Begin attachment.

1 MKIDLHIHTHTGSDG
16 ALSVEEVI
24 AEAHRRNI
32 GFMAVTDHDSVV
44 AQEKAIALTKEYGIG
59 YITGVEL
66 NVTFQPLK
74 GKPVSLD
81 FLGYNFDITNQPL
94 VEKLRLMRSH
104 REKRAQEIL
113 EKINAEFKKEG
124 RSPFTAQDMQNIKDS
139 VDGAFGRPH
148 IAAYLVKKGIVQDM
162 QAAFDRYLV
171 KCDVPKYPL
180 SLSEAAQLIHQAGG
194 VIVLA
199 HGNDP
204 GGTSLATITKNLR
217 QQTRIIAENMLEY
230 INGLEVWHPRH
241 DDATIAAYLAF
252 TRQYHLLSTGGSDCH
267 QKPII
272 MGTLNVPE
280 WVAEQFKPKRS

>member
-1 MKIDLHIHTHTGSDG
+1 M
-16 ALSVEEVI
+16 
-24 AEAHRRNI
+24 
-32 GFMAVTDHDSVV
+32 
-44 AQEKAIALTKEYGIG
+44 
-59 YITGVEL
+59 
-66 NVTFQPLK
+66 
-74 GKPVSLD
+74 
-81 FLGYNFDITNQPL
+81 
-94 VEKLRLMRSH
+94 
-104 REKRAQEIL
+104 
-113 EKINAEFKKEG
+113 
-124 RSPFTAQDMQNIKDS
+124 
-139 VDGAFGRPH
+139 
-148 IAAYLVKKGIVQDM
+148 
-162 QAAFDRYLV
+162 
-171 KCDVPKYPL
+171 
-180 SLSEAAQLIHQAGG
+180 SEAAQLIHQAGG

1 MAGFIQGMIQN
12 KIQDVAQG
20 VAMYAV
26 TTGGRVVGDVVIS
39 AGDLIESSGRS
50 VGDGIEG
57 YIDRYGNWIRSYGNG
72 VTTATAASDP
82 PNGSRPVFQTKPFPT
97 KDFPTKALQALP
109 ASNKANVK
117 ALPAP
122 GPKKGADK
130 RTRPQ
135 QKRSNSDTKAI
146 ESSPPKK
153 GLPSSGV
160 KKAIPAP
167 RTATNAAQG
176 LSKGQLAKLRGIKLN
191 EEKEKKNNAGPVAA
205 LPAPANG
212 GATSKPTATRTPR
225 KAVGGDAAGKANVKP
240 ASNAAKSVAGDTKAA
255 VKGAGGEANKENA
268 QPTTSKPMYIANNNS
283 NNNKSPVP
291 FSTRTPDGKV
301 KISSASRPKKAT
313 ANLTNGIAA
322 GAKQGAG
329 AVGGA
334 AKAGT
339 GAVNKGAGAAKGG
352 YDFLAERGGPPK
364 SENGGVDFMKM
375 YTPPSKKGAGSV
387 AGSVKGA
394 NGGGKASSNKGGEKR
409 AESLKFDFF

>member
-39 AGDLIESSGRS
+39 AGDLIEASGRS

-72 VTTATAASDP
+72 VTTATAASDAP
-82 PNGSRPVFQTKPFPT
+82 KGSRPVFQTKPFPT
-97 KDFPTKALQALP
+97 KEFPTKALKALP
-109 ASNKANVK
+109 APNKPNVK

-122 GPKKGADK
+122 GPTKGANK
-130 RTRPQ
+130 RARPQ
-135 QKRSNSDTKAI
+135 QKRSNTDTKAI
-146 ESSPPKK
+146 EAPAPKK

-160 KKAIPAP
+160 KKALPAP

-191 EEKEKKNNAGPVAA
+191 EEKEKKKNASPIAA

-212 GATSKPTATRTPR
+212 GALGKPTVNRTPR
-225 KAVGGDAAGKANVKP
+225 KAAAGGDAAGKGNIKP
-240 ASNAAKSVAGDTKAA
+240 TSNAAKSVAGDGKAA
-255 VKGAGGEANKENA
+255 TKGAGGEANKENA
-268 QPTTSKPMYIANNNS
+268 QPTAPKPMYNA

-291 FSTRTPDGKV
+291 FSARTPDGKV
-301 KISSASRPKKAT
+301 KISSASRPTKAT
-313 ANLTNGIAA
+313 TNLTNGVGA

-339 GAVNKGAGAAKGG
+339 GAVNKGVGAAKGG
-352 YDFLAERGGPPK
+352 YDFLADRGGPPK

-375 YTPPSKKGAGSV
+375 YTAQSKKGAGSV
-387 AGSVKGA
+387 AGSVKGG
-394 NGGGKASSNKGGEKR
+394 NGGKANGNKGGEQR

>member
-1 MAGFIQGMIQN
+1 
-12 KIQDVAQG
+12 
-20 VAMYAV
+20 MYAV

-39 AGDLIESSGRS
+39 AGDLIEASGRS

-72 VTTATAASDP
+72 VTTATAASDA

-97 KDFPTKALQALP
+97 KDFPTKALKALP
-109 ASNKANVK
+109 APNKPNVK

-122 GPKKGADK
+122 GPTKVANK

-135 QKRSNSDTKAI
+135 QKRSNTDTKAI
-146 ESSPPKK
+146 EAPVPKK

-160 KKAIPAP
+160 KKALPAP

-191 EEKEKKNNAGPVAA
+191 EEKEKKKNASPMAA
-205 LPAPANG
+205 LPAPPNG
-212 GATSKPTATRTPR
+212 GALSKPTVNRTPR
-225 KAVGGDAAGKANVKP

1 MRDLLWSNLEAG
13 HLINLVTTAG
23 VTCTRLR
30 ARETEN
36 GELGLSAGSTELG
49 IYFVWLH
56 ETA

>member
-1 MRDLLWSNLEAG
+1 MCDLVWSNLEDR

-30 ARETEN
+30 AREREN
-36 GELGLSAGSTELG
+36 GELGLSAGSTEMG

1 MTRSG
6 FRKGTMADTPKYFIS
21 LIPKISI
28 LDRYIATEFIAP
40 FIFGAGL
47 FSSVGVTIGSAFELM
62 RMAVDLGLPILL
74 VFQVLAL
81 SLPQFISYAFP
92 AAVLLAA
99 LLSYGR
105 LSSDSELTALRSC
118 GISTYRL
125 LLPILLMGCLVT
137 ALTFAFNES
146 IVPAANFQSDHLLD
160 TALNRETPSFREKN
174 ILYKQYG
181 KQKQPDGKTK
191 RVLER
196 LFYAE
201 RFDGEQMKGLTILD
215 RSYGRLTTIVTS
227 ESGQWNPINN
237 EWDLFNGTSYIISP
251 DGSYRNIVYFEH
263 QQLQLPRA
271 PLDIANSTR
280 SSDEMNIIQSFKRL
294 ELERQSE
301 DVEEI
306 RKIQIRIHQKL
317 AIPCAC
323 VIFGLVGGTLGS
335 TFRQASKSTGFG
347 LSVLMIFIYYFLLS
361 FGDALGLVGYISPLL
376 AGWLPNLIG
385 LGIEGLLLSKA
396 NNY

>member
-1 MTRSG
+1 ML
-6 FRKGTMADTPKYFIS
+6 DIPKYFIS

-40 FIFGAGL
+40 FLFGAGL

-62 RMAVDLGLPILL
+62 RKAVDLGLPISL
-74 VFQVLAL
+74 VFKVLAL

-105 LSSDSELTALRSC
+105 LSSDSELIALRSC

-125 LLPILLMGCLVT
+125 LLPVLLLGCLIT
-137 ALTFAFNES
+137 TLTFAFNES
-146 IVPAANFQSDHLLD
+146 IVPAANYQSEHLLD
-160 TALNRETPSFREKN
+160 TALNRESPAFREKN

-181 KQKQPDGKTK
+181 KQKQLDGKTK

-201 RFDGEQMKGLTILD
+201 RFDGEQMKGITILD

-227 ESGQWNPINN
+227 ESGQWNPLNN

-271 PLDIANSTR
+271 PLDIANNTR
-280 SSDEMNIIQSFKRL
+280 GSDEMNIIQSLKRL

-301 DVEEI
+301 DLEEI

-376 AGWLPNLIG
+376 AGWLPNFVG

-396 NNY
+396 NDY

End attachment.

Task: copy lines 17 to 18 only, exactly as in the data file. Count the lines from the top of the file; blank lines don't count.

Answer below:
171 KCDVPKYPL
180 SLSEAAQLIHQAGG